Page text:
Banana Republic, The Economic Order of the Yellow-Bellied

The Lagos art community and culture consumers gathered to remind themselves of the state of affairs in the Nigerian polity. Through the ongoing satirical exhibition by Muyiwa Akinwolere and Agemo Francis happening at Untitled in Ikoyi Lagos and curated by A Whitespace Creative Agency

‘Banana Republic’ is a fictional take on the stories and conditions peculiar to an ailing nation. Drawing from political, religious and socio-economic themes, Muyiwa and Francis engage their unique artistic inclinations to jolt the viewer to re-examine their country. Where the implications of a ruling elite class’ cack-handed management of the country’s affairs inevitably purges the masses out of nurturing hope for a better future.

Agemo’s style of grotesque caricature-like characters helps drive his message and makes it hit home faster. His grandfather was a diviner and he grew up around figurines, totems and masks typical to shrines. He went on to study Fine Art at the Delta State University where he majored in sculpture.

In two of his artworks on display titled Othangbe, I and II, the artist portrays a snake which is an object of worship and of much reverence in his culture. Othangbe means a snake with five marks. Usually, when people did bad things, this snake would show up and stir them to go to confess their wrongdoings. A type of check and balance to keep members of the society at bay. Francis tells us that the absence of potent old measures like this has made the citizens especially elected officials to act with abandon, when in a place of position. According to him, the gods of the new religions that the people now cling to are much more merciful and slower to action than the gods of old.

 

Agemo Francis, Othangbe I. All images courtesy of the artists & A Whitespace Creative Agency.
Agemo Francis, Othangbe II.

In another work titled Our head is their table legs, Francis in ironic scrutiny of events, shows a table of a feast, including all kinds of lavish meals with the beneficiaries having a good time. But at the expense of the heads of another class of people whose heads act as the legs of the table on which the sumptuous repast is taking place.

Agemo Francis, Our head is their table legs.

The mystic quality surrounding Francis works does not derail its beauty. His series features woodwork and canvas pieces, the artist constantly uses colours, patterns and even materials like metal to distinguish his subjects; what they are wearing, items they are holding, as well as the foreground and background.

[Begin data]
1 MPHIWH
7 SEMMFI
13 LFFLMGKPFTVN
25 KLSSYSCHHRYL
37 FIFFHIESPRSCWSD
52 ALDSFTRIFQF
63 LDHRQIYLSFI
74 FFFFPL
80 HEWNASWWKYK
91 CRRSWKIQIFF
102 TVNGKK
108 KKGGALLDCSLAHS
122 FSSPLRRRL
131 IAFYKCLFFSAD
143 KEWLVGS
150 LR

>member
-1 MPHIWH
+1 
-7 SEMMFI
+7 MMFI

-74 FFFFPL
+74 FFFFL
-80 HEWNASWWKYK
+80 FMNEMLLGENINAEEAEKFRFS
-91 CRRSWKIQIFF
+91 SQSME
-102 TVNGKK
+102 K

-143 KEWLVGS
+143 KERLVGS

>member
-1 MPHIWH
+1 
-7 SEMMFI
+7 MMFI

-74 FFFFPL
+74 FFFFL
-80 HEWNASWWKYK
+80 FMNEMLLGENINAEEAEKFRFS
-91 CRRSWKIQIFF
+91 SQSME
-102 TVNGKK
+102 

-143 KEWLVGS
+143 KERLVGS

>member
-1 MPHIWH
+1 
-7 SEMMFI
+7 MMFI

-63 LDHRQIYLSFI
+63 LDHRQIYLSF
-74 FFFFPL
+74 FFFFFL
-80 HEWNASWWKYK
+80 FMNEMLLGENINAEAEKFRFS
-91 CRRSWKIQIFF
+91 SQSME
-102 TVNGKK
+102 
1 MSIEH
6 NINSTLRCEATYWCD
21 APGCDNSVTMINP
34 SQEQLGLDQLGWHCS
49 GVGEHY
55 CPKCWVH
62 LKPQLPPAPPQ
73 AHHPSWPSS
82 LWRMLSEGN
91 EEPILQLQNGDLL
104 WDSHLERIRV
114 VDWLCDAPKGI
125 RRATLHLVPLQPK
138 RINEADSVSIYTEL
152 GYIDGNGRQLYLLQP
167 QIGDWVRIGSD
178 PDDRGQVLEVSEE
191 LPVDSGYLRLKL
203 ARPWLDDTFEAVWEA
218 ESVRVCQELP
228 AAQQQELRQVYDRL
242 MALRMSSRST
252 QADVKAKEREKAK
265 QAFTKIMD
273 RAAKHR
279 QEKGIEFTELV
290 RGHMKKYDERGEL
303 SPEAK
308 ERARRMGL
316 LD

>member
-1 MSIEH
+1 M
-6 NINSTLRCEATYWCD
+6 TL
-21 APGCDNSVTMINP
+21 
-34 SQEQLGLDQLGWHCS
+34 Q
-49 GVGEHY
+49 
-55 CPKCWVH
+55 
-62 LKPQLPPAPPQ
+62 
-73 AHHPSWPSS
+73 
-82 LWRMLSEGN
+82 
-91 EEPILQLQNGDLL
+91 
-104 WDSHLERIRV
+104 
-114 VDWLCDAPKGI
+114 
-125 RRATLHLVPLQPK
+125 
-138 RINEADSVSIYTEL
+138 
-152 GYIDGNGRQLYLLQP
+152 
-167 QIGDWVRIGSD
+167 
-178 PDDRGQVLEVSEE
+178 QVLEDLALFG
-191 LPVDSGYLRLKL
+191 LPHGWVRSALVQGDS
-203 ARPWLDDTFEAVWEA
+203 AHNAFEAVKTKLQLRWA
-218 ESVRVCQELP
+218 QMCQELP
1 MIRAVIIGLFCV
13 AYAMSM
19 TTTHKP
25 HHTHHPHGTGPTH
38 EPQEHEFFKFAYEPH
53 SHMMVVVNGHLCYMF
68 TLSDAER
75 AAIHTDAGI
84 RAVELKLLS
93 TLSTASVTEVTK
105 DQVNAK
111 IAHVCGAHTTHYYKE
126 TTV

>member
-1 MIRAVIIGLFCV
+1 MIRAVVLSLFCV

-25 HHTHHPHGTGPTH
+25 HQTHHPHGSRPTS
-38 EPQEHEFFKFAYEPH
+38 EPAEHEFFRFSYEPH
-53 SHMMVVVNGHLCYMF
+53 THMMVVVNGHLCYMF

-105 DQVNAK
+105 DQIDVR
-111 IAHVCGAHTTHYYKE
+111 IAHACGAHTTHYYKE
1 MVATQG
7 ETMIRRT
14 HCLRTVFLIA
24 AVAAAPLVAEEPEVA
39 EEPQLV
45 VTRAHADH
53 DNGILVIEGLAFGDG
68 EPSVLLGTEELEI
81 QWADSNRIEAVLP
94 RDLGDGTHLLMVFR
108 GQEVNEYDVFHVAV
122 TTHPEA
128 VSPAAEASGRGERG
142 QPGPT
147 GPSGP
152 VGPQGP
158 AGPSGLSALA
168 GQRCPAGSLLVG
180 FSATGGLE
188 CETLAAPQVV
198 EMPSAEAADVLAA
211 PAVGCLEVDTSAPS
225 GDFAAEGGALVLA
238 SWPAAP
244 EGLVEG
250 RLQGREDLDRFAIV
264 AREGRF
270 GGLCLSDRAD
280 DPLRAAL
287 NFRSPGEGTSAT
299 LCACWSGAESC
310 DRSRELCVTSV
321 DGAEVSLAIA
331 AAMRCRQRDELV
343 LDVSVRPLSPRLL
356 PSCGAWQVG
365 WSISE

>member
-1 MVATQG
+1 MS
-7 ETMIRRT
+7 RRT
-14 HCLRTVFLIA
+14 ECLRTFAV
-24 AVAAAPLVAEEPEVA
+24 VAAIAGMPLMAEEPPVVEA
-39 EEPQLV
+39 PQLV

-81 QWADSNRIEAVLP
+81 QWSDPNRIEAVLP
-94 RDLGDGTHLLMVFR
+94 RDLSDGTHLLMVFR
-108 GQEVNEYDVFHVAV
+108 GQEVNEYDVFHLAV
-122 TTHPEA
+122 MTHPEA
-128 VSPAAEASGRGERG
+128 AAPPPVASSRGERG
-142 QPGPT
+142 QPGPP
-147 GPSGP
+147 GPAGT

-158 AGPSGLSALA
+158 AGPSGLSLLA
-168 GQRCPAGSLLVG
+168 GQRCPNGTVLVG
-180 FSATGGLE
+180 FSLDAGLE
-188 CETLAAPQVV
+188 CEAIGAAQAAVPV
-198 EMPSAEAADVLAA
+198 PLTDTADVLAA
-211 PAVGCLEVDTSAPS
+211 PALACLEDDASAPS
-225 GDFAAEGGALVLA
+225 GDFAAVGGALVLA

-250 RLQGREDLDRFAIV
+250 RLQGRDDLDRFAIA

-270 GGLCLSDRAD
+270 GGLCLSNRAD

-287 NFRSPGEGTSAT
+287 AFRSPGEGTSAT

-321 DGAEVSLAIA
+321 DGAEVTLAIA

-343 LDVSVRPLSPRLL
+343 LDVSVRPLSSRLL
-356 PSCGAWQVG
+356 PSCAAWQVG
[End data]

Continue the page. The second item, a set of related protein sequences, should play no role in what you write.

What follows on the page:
Most of the woodworks are sawed and re-assembled pieces, and the artist uses a drilling technique to carve out his ideas on his canvas.

Muyiwa Akinwolere’s account of a Banana Republic is not short of fascinating, and captivating. The artist’s series of work is executed primarily using oil & acrylic on canvas, and with traces of grainy elements on the surface, to give the works a more surreal appeal and appearance. He also displays some wood sculptures, giving a 3D reality to the themes being discussed.

The new landlords, a depiction of cows grazing in the savannah is nothing short of social commentary on the prolonged conflicts of interest between nomadic cattle rearers from the North and plantation owners in the Southern part of Nigeria.

Muyiwa Akinwolere, The new landlords.

The exhibition’s “coat of arms” is also illustrated by Muyiwa. A pink canvas with an erect half-peeled yellow banana, surrounded at the base with a red banner. The banner has the words written; to chop and clean mouth. Speaking to the dominant ideology and motto of a Banana Republic. A case where the first person to take advantage of a resource or an opportunity, does so with the utmost discretion.

Muyiwa Akinwolere, Banana Republic Coat of Arms, 2019.

A prominent feature of the works are the eyes in the painting which look to be telling half the story of the characters they are embodying. The ruling class are fearful that they might not happen on the opportunities they get, so they chop and clean mouth. The masses are also too fearful to upturn the tables, lest they end up the most stricken in the process.

Muyiwa Akinwolere, Dodonkodi.
Muyiwa Akinwolere, A Man of the People.

‘Banana Republic’ is on display at Untitled in Ikoyi, Lagos (Nigeria) until the 12th of December 2019.

 

Tobi Bolaji Idowu